The subtitle of this work is Ayurveda for Yoga Teachers and Students: Bringing Ayurveda into Your Life and Practice and it sums it up well.
I’ve read other books about Ayurveda – Yoga’s sister science of well-being – I’ve sat in courses, but the theory never seemed to sink in, nor to be usable in practice – perhaps not surprising when you are trying to condense traditional skills which would have been handed down over generations and learned and perfected in lifetimes – but this is the first time some of it made sense.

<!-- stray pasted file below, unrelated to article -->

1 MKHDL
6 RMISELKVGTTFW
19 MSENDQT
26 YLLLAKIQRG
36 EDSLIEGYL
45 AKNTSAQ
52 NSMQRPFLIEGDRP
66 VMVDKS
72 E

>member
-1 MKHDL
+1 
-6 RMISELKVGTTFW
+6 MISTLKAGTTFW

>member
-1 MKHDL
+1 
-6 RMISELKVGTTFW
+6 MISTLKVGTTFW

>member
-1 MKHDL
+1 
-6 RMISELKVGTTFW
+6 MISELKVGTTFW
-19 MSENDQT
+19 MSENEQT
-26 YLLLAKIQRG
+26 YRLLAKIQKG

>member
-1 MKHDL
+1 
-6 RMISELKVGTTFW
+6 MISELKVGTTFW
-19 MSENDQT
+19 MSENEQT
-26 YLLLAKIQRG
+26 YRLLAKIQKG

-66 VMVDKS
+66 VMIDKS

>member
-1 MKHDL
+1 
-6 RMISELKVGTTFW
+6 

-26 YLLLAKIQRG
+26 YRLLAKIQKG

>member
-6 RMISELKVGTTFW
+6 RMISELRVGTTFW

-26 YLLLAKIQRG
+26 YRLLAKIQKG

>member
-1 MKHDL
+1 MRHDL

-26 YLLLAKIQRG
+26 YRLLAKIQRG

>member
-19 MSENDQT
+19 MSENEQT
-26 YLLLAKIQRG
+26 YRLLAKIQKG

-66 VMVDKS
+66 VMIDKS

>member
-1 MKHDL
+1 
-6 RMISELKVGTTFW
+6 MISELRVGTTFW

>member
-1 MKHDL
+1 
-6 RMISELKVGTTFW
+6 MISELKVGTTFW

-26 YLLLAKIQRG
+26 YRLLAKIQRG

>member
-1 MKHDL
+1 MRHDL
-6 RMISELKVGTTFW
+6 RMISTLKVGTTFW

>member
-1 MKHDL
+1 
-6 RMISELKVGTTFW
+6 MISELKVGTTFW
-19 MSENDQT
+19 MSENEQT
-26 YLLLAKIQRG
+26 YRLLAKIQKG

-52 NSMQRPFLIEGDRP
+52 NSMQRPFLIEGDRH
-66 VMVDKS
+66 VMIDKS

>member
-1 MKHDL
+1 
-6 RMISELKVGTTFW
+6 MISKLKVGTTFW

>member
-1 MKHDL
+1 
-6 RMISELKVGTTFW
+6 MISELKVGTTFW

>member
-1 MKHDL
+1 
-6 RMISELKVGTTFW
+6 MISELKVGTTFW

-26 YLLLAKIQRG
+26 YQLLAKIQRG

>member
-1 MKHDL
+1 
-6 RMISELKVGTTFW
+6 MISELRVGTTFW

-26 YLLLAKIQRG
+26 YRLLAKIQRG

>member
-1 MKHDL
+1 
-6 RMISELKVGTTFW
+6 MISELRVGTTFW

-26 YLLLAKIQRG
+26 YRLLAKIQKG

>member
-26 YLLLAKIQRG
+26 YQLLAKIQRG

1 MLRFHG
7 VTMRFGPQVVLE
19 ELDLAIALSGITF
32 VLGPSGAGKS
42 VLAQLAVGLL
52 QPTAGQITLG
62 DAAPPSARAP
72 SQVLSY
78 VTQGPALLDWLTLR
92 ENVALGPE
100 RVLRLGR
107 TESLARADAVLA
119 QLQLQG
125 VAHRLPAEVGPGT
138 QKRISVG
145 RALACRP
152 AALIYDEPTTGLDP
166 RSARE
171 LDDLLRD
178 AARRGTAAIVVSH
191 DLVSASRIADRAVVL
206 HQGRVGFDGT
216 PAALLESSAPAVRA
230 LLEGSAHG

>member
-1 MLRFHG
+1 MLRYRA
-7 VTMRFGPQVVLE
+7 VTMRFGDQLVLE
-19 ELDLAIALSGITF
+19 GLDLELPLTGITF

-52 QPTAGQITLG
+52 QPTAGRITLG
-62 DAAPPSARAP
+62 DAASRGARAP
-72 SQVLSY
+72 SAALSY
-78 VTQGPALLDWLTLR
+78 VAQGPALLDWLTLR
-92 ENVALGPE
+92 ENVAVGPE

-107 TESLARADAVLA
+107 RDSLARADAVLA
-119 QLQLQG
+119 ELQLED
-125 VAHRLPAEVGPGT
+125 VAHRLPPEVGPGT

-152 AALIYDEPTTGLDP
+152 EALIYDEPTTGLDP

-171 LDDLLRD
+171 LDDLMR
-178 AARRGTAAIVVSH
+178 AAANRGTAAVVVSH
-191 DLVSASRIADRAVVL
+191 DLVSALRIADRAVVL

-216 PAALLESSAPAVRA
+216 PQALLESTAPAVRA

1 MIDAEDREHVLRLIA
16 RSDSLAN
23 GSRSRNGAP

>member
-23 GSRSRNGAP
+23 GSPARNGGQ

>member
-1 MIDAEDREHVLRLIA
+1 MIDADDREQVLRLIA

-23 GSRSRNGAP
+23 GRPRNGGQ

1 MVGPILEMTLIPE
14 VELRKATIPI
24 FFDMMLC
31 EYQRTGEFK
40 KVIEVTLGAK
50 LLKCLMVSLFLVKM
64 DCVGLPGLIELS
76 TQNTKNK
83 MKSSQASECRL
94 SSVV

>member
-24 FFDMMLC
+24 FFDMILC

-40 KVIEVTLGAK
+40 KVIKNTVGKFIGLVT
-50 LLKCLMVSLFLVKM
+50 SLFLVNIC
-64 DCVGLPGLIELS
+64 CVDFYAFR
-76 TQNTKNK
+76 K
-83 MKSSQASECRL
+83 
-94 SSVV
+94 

The author writes well and presents Ayurvedic concepts practically and simply, enough detail for it to make sense and join the dots, not so much so much detail you get lost.
I learned a lot from this book, and whilst it doesn’t make me an Auurveda expert, it certainly helped cement my understanding. It left me thinking that maybe I was over thinking – historically Yoga and Ayurveda were separate disciplines, but perhaps the Westernised model of Yoga, as it moves toward medio-therapeutic, now embraces both? Perhaps trying to learn both as the sages would have done doesn’t fit into the world here and now.
Anyway, by far this is the best Ayurveda book I’ve read, and one I would endorse.